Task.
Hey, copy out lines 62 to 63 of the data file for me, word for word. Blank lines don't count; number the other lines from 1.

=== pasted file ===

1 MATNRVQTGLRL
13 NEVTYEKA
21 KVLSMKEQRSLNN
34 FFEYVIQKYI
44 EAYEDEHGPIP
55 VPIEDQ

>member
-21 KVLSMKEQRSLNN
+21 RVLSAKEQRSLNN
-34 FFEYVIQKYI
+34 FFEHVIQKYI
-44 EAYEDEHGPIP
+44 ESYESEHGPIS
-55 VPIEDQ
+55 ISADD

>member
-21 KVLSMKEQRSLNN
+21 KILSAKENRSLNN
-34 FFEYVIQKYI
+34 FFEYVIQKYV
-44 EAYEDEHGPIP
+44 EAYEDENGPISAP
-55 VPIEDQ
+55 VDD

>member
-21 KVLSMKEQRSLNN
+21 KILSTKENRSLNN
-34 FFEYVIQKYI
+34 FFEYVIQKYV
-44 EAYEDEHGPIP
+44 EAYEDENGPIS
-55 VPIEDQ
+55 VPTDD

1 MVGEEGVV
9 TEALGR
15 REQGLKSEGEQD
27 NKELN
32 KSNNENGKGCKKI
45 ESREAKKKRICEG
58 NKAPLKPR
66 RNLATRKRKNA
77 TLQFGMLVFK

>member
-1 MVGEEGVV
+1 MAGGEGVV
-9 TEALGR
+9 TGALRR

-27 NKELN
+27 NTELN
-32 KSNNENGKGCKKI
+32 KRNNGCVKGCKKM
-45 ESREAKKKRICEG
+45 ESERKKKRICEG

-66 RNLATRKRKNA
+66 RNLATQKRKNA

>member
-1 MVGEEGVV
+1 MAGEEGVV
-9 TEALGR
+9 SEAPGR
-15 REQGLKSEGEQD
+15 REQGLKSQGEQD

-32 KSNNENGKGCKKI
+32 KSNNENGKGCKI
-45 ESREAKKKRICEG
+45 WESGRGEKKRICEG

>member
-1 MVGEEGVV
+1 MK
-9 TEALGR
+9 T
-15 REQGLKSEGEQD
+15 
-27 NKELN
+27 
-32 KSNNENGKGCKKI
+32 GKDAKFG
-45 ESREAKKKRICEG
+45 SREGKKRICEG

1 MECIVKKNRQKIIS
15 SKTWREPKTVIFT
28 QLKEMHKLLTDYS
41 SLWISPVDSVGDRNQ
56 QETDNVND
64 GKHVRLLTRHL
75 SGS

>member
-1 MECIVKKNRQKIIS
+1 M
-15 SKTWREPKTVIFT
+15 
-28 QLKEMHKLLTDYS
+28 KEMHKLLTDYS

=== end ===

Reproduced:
+15 REQGLKSQGEQD

-32 KSNNENGKGCKKI